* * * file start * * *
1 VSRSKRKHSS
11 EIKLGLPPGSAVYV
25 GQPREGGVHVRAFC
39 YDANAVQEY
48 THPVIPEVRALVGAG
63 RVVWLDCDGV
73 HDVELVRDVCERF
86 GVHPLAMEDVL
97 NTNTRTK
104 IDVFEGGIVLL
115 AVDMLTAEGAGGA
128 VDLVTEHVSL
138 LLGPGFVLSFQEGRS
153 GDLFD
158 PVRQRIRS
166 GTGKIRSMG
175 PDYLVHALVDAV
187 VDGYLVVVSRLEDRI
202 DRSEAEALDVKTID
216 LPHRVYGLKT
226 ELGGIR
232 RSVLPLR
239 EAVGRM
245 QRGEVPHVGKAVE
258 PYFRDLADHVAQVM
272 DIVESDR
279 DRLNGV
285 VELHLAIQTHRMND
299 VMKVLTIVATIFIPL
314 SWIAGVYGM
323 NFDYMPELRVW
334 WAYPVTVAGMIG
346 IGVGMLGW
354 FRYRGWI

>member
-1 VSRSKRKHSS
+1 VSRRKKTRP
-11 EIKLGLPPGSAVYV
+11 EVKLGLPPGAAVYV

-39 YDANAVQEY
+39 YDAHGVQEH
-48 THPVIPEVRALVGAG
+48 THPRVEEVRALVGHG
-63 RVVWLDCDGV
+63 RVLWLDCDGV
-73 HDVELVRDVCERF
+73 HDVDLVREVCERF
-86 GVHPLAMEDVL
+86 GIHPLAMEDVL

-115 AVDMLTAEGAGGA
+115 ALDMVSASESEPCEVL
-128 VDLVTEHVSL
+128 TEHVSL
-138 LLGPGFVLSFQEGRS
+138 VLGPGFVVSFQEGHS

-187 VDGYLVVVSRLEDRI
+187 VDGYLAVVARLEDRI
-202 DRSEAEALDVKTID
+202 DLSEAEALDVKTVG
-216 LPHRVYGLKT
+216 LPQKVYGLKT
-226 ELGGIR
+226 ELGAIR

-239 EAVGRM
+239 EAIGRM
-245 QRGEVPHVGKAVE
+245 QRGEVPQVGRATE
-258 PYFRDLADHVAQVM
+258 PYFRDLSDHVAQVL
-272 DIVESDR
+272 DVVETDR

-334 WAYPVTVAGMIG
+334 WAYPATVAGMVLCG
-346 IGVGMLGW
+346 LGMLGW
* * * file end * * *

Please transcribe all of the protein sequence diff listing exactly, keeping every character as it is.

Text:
1 VSRSKRKHSS
11 EIKLGLPPGSAVYV
25 GQPREGGVHVRAFC
39 YDANAVQEY
48 THPVIPEVRALVGAG
63 RVVWLDCDGV
73 HDVELVRDVCERF
86 GVHPLAMEDVL
97 NTNTRTK
104 IDVFEGGIVLL
115 AVDMLTAEGAGGA
128 VDLVTEHVSL
138 LLGPGFVLSFQEGRS
153 GDLFD
158 PVRQRIRS
166 GTGKIRSMG
175 PDYLVHALVDAV
187 VDGYLVVVSRLEDRI
202 DRSEAEALDVKTID
216 LPHRVYGLKT
226 ELGGIR
232 RSVLPLR
239 EAVGRM
245 QRGEVPHVGKAVE
258 PYFRDLADHVAQVM
272 DIVESDR
279 DRLNGV
285 VELHLAIQTHRMND
299 VMKVLTIVATIFIPL
314 SWIAGVYGM
323 NFDYMPELRVW
334 WAYPVTVAGMIG
346 IGVGMLGW
354 FRYRGWI

>member
-1 VSRSKRKHSS
+1 VSRRKKTRP
-11 EIKLGLPPGSAVYV
+11 EVKLGLPPGAAVYV

-39 YDANAVQEY
+39 YDAHGVQEH
-48 THPVIPEVRALVGAG
+48 THPRVEEVRALVGHG
-63 RVVWLDCDGV
+63 RVLWLDCDGV
-73 HDVELVRDVCERF
+73 HDVDLVREVCERF
-86 GVHPLAMEDVL
+86 GIHPLAMEDVL

-115 AVDMLTAEGAGGA
+115 ALDMVSASESEPCEVL
-128 VDLVTEHVSL
+128 TEHVSL
-138 LLGPGFVLSFQEGRS
+138 VLGPGFVVSFQEGHS

-187 VDGYLVVVSRLEDRI
+187 VDGYLAVVARLEDRI
-202 DRSEAEALDVKTID
+202 DLSEAEALDVKTVG
-216 LPHRVYGLKT
+216 LPQKVYGLKT
-226 ELGGIR
+226 ELGAIR

-239 EAVGRM
+239 EAIGRM
-245 QRGEVPHVGKAVE
+245 QRGEVPQVGRATE
-258 PYFRDLADHVAQVM
+258 PYFRDLSDHVAQVL
-272 DIVESDR
+272 DVVETDR

-334 WAYPVTVAGMIG
+334 WAYPATVAGMVLCG
-346 IGVGMLGW
+346 LGMLGW